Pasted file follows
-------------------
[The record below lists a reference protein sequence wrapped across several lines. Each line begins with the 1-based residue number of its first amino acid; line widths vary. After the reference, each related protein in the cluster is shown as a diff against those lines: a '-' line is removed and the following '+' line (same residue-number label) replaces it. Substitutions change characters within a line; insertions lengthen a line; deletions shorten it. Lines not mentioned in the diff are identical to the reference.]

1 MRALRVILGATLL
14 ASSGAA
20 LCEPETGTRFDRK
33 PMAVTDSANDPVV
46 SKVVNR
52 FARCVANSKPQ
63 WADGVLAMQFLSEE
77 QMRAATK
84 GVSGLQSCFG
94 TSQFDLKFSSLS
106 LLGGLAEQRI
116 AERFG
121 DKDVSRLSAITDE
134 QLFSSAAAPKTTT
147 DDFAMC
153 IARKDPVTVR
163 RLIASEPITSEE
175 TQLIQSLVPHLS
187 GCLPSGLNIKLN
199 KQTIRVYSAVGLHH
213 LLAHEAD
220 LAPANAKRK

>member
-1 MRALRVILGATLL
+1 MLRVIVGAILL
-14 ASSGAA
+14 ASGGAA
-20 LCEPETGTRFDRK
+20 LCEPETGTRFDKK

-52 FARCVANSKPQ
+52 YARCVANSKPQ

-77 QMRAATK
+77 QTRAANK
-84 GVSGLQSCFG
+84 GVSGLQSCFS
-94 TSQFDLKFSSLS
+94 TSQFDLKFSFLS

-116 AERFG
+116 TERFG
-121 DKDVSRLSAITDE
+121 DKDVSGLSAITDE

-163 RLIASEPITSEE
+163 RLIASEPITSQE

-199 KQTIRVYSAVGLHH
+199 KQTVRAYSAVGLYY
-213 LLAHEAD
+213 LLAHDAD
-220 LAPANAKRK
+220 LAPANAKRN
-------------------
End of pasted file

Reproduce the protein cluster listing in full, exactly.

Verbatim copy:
[The record below lists a reference protein sequence wrapped across several lines. Each line begins with the 1-based residue number of its first amino acid; line widths vary. After the reference, each related protein in the cluster is shown as a diff against those lines: a '-' line is removed and the following '+' line (same residue-number label) replaces it. Substitutions change characters within a line; insertions lengthen a line; deletions shorten it. Lines not mentioned in the diff are identical to the reference.]

1 MRALRVILGATLL
14 ASSGAA
20 LCEPETGTRFDRK
33 PMAVTDSANDPVV
46 SKVVNR
52 FARCVANSKPQ
63 WADGVLAMQFLSEE
77 QMRAATK
84 GVSGLQSCFG
94 TSQFDLKFSSLS
106 LLGGLAEQRI
116 AERFG
121 DKDVSRLSAITDE
134 QLFSSAAAPKTTT
147 DDFAMC
153 IARKDPVTVR
163 RLIASEPITSEE
175 TQLIQSLVPHLS
187 GCLPSGLNIKLN
199 KQTIRVYSAVGLHH
213 LLAHEAD
220 LAPANAKRK

>member
-1 MRALRVILGATLL
+1 MLRVIVGAILL
-14 ASSGAA
+14 ASGGAA
-20 LCEPETGTRFDRK
+20 LCEPETGTRFDKK

-52 FARCVANSKPQ
+52 YARCVANSKPQ

-77 QMRAATK
+77 QTRAANK
-84 GVSGLQSCFG
+84 GVSGLQSCFS
-94 TSQFDLKFSSLS
+94 TSQFDLKFSFLS

-116 AERFG
+116 TERFG
-121 DKDVSRLSAITDE
+121 DKDVSGLSAITDE

-163 RLIASEPITSEE
+163 RLIASEPITSQE

-199 KQTIRVYSAVGLHH
+199 KQTVRAYSAVGLYY
-213 LLAHEAD
+213 LLAHDAD
-220 LAPANAKRK
+220 LAPANAKRN